/complexity theory – CTCs and information time travel — what non-trivial insights do they lead to? (via Qpute.com)
complexity theory - CTCs and information time travel — what non-trivial insights do they lead to?

complexity theory – CTCs and information time travel — what non-trivial insights do they lead to? (via Qpute.com)


Context:

In quantum complexity theory and quantum information, there are several papers which study the implications of closed timelike curves (CTCs). In 2008, Aaronson and Watrous published their legendary paper on this topic which shows that certain forms of time travel can make classical and quantum computing equivalent i.e. quantum computers provide no computational advantage if they can send information to the past through closed-timelike curves. In the paper’s abstract they specifically mention:

While closed timelike curves (CTCs) are not known to exist, studying their consequences has led to nontrivial insights in general relativity, quantum information, and other areas.

Now, this sounds pretty interesting, although I haven’t really read any of the papers related to CTCs.

Questions:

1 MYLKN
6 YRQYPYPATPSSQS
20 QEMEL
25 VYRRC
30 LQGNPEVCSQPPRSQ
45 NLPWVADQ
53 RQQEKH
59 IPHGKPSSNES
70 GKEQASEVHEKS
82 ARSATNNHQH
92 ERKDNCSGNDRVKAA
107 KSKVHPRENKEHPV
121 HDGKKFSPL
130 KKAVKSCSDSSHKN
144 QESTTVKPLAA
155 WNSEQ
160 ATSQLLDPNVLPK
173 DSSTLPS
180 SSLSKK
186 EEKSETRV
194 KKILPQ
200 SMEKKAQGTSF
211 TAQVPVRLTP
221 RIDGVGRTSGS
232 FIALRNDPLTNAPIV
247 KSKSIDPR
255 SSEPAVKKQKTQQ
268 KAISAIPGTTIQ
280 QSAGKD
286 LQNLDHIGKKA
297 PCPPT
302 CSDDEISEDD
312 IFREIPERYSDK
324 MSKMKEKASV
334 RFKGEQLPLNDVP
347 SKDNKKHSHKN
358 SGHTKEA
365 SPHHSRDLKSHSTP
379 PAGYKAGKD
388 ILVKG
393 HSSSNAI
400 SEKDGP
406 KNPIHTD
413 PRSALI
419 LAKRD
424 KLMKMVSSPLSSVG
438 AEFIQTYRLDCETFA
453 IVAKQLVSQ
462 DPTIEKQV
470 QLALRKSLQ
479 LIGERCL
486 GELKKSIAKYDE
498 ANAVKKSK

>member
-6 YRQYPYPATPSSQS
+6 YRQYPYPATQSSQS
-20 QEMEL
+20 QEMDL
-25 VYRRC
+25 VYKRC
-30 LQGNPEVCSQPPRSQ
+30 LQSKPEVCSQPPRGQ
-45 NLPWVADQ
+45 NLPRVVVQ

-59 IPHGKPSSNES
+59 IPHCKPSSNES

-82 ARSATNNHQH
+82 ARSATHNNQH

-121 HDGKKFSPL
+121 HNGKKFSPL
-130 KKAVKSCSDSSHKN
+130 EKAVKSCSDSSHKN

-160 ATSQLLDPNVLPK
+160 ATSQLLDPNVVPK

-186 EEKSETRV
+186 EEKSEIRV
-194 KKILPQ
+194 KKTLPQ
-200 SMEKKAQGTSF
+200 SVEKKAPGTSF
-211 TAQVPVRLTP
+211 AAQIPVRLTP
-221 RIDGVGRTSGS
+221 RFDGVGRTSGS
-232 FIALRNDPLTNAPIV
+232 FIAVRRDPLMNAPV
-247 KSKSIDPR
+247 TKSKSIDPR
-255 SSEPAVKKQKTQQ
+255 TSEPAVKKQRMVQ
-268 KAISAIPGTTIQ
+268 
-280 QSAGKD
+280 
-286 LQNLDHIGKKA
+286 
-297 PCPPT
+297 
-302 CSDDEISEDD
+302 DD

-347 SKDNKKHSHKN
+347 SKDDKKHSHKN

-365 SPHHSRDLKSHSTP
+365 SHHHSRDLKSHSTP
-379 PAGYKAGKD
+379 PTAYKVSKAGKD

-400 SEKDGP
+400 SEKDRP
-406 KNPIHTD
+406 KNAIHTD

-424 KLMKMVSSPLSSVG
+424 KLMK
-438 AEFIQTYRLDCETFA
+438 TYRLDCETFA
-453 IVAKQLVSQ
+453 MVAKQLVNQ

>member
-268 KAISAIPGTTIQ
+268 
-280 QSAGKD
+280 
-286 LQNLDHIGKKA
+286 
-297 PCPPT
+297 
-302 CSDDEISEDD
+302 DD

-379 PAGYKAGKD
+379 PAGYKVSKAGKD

1. In brief, what really are closed timelike curves?
  2. Would it be possible to give a general idea about why this “time travel” of information can make quantum computing equivalent to classical computing, without diving too much into the details?â€
  3. What other non-trivial insights have the study of CTCs provided us in the context of quantum information?

I do intend to work through some of the papers on CTCs myself and perhaps also write an answer to this question at some point. But the aim of this thread is to gather some ideas about the “big picture” regarding why quantum information theorists and complexity theorists are interested in CTCs.


†: The abstract says that “given any quantum circuit (not necessarily unitary), a fixed-point of the circuit can be (implicitly) computed in polynomial space”. I’m not sure how this relates to sending information via CTCs, causing quantum computing to be no more efficient than classical computing.


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